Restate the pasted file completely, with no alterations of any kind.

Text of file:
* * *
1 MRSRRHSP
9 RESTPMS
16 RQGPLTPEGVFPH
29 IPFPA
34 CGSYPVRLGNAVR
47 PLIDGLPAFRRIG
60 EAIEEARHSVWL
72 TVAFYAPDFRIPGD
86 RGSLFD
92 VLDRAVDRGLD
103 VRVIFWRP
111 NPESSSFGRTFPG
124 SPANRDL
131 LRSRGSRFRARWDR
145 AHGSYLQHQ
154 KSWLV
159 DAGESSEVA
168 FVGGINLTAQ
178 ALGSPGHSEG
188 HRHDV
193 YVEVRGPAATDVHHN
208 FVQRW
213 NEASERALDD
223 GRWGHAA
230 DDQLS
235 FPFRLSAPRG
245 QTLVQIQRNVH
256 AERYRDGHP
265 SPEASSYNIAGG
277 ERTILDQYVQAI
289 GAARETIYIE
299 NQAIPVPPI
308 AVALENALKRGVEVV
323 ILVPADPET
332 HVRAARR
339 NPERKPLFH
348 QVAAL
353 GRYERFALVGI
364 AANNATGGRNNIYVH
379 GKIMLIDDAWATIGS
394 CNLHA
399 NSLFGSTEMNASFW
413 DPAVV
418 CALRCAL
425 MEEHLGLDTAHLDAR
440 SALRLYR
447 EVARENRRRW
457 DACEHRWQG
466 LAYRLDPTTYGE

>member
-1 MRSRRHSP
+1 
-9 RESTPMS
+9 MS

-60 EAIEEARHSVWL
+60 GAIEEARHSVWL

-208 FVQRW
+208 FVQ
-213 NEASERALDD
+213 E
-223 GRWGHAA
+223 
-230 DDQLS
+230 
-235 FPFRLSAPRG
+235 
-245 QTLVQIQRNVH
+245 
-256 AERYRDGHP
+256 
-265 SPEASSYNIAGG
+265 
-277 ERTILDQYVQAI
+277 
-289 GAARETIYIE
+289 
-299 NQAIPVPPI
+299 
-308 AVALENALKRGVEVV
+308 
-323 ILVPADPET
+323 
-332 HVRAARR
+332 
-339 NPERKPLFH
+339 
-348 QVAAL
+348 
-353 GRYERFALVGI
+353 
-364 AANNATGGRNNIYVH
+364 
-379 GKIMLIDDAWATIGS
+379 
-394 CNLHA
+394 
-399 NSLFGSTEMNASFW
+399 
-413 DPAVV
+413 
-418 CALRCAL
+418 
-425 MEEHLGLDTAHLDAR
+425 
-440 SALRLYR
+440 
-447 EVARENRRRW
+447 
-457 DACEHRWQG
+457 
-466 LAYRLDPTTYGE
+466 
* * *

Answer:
1 MRSRRHSP
9 RESTPMS
16 RQGPLTPEGVFPH
29 IPFPA
34 CGSYPVRLGNAVR
47 PLIDGLPAFRRIG
60 EAIEEARHSVWL
72 TVAFYAPDFRIPGD
86 RGSLFD
92 VLDRAVDRGLD
103 VRVIFWRP
111 NPESSSFGRTFPG
124 SPANRDL
131 LRSRGSRFRARWDR
145 AHGSYLQHQ
154 KSWLV
159 DAGESSEVA
168 FVGGINLTAQ
178 ALGSPGHSEG
188 HRHDV
193 YVEVRGPAATDVHHN
208 FVQRW
213 NEASERALDD
223 GRWGHAA
230 DDQLS
235 FPFRLSAPRG
245 QTLVQIQRNVH
256 AERYRDGHP
265 SPEASSYNIAGG
277 ERTILDQYVQAI
289 GAARETIYIE
299 NQAIPVPPI
308 AVALENALKRGVEVV
323 ILVPADPET
332 HVRAARR
339 NPERKPLFH
348 QVAAL
353 GRYERFALVGI
364 AANNATGGRNNIYVH
379 GKIMLIDDAWATIGS
394 CNLHA
399 NSLFGSTEMNASFW
413 DPAVV
418 CALRCAL
425 MEEHLGLDTAHLDAR
440 SALRLYR
447 EVARENRRRW
457 DACEHRWQG
466 LAYRLDPTTYGE

>member
-1 MRSRRHSP
+1 
-9 RESTPMS
+9 MS

-60 EAIEEARHSVWL
+60 GAIEEARHSVWL

-208 FVQRW
+208 FVQ
-213 NEASERALDD
+213 E
-223 GRWGHAA
+223 
-230 DDQLS
+230 
-235 FPFRLSAPRG
+235 
-245 QTLVQIQRNVH
+245 
-256 AERYRDGHP
+256 
-265 SPEASSYNIAGG
+265 
-277 ERTILDQYVQAI
+277 
-289 GAARETIYIE
+289 
-299 NQAIPVPPI
+299 
-308 AVALENALKRGVEVV
+308 
-323 ILVPADPET
+323 
-332 HVRAARR
+332 
-339 NPERKPLFH
+339 
-348 QVAAL
+348 
-353 GRYERFALVGI
+353 
-364 AANNATGGRNNIYVH
+364 
-379 GKIMLIDDAWATIGS
+379 
-394 CNLHA
+394 
-399 NSLFGSTEMNASFW
+399 
-413 DPAVV
+413 
-418 CALRCAL
+418 
-425 MEEHLGLDTAHLDAR
+425 
-440 SALRLYR
+440 
-447 EVARENRRRW
+447 
-457 DACEHRWQG
+457 
-466 LAYRLDPTTYGE
+466 